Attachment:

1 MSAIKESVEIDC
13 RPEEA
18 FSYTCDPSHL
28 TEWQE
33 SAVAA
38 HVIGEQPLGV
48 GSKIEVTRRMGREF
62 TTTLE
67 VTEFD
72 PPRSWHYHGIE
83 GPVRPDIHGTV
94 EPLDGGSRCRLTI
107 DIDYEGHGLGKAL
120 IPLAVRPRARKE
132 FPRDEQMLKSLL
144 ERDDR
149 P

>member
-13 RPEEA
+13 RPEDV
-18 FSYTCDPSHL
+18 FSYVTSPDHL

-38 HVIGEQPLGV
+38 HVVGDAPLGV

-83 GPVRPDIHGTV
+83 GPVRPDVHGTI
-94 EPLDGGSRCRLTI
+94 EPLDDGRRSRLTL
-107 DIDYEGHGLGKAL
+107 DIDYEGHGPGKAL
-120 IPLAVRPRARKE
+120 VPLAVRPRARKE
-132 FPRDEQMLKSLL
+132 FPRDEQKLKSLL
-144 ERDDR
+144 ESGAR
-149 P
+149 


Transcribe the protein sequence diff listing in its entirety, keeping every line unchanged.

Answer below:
1 MSAIKESVEIDC
13 RPEEA
18 FSYTCDPSHL
28 TEWQE
33 SAVAA
38 HVIGEQPLGV
48 GSKIEVTRRMGREF
62 TTTLE
67 VTEFD
72 PPRSWHYHGIE
83 GPVRPDIHGTV
94 EPLDGGSRCRLTI
107 DIDYEGHGLGKAL
120 IPLAVRPRARKE
132 FPRDEQMLKSLL
144 ERDDR
149 P

>member
-13 RPEEA
+13 RPEDV
-18 FSYTCDPSHL
+18 FSYVTSPDHL

-38 HVIGEQPLGV
+38 HVVGDAPLGV

-83 GPVRPDIHGTV
+83 GPVRPDVHGTI
-94 EPLDGGSRCRLTI
+94 EPLDDGRRSRLTL
-107 DIDYEGHGLGKAL
+107 DIDYEGHGPGKAL
-120 IPLAVRPRARKE
+120 VPLAVRPRARKE
-132 FPRDEQMLKSLL
+132 FPRDEQKLKSLL
-144 ERDDR
+144 ESGAR
-149 P
+149 